“Give and take.”
That is behavior referenced on the website of one proven Alabama family law source.
Clearly, it is not always on display in family-linked matters marked by acrimony and contention. In select instances (especially divorce), spousal exchanges can be sharp and distrustful. “Scorched earth” is a term sometimes employed in the family law realm, referring to divorcing parties’ insistence on taking a hardball stance on virtually every dissolution issue in court.
That approach often fosters a combative atmosphere from the outset, leading to a conflict-laden process. The result is frequently a win-lose outcome, with both impending exes seldom being content with how any given issue plays out. In fact, it is often the case that both parties feel unhappy and shorted by court-driven decrees.
Alternatives to court: securing viable divorce results
Candidly, some divorces seem flatly destined for court and the close oversight of a judge making successive rulings on contested matters.
That doesn’t always have to be the case, though, especially when splitting couples can retain a base level of civility and have an eye on a continuing post-divorce relationship (e.g., in cases where children are involved). In such matters, the above-cited “give and take” approach can yield clear win-win results that dampen divorce conflict and spawn outcomes that both parties find largely acceptable.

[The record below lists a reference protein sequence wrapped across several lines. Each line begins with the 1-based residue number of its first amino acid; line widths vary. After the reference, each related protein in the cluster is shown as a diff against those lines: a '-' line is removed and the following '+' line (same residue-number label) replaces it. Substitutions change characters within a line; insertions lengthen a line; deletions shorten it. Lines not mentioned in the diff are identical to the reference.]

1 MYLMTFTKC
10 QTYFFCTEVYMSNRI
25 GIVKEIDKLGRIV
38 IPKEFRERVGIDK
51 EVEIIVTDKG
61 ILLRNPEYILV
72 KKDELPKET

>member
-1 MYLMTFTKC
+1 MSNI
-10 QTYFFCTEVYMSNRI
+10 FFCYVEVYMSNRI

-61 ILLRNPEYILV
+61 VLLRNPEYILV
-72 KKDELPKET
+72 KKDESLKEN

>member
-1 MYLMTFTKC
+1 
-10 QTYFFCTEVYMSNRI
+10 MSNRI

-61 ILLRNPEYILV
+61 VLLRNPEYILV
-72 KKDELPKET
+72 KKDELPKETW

Why divorce mediation is growing in popularity
It’s obvious why a growing number of divorcing couples in Alabama and nationally are turning to mediation as a dissolution option.
The process features an experienced neutral third party helping the participants reach mutual agreement on key issues. And mediation confers a noted degree of autonomy on divorcing parties, enabling them to control the timing, pace and tenor of the divorce process in a way that is not possible via courtroom litigation.
And there is this too: Given the atmosphere of reasonableness tied to mediation, divorce outcomes are often reached more quickly and at lower cost than is the case with litigated divorce. Moreover, parties can always proceed to court in the event that mediation does not work them.
Spotlighting private judging: Neutrality also stressed here
It’s clear why some parties would welcome a divorce process involving a judge that does not also include the sterility and formality of an actual courtroom.
That option exists pursuant to the so-called process of “private judging.” Divorcing couples can retain an independent and neutral third party to hear a case and make a decision in the same manner as a judge would. In fact, case arbiters can actually be former judges.
Individuals with questions or concerns regarding divorce alternatives to courtroom litigation can contact a proven family law firm. They might especially want to reach out to established legal offices that employ both a private judge and trained arbitrators.